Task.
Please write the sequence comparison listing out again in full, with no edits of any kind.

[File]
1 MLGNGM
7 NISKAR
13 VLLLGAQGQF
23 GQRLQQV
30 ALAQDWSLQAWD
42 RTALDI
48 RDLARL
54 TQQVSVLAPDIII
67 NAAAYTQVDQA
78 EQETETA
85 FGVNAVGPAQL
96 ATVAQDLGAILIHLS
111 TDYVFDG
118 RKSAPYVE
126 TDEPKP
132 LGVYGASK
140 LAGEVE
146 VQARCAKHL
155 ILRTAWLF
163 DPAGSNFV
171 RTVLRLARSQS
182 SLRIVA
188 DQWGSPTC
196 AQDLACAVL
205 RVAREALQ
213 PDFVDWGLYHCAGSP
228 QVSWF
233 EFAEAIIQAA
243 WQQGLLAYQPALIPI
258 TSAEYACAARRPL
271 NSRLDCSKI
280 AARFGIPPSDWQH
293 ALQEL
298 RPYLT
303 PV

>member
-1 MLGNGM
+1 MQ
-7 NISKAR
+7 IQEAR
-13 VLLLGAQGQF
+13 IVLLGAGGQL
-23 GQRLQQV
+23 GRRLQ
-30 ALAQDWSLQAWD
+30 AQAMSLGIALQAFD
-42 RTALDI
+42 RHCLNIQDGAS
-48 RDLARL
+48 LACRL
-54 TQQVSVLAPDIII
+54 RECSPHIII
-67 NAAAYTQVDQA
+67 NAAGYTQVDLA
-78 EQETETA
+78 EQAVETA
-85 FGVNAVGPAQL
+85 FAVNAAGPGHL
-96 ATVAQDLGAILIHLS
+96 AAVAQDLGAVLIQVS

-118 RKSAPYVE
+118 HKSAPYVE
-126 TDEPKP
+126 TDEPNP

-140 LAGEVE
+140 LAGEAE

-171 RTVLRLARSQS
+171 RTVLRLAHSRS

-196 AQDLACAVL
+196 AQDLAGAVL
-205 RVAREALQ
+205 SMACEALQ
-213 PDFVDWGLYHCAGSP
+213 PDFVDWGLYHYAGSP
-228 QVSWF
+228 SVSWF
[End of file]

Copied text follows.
1 MLGNGM
7 NISKAR
13 VLLLGAQGQF
23 GQRLQQV
30 ALAQDWSLQAWD
42 RTALDI
48 RDLARL
54 TQQVSVLAPDIII
67 NAAAYTQVDQA
78 EQETETA
85 FGVNAVGPAQL
96 ATVAQDLGAILIHLS
111 TDYVFDG
118 RKSAPYVE
126 TDEPKP
132 LGVYGASK
140 LAGEVE
146 VQARCAKHL
155 ILRTAWLF
163 DPAGSNFV
171 RTVLRLARSQS
182 SLRIVA
188 DQWGSPTC
196 AQDLACAVL
205 RVAREALQ
213 PDFVDWGLYHCAGSP
228 QVSWF
233 EFAEAIIQAA
243 WQQGLLAYQPALIPI
258 TSAEYACAARRPL
271 NSRLDCSKI
280 AARFGIPPSDWQH
293 ALQEL
298 RPYLT
303 PV

>member
-1 MLGNGM
+1 MQ
-7 NISKAR
+7 IQEAR
-13 VLLLGAQGQF
+13 IVLLGAGGQL
-23 GQRLQQV
+23 GRRLQ
-30 ALAQDWSLQAWD
+30 AQAMSLGIALQAFD
-42 RTALDI
+42 RHCLNIQDGAS
-48 RDLARL
+48 LACRL
-54 TQQVSVLAPDIII
+54 RECSPHIII
-67 NAAAYTQVDQA
+67 NAAGYTQVDLA
-78 EQETETA
+78 EQAVETA
-85 FGVNAVGPAQL
+85 FAVNAAGPGHL
-96 ATVAQDLGAILIHLS
+96 AAVAQDLGAVLIQVS

-118 RKSAPYVE
+118 HKSAPYVE
-126 TDEPKP
+126 TDEPNP

-140 LAGEVE
+140 LAGEAE

-171 RTVLRLARSQS
+171 RTVLRLAHSRS

-196 AQDLACAVL
+196 AQDLAGAVL
-205 RVAREALQ
+205 SMACEALQ
-213 PDFVDWGLYHCAGSP
+213 PDFVDWGLYHYAGSP
-228 QVSWF
+228 SVSWF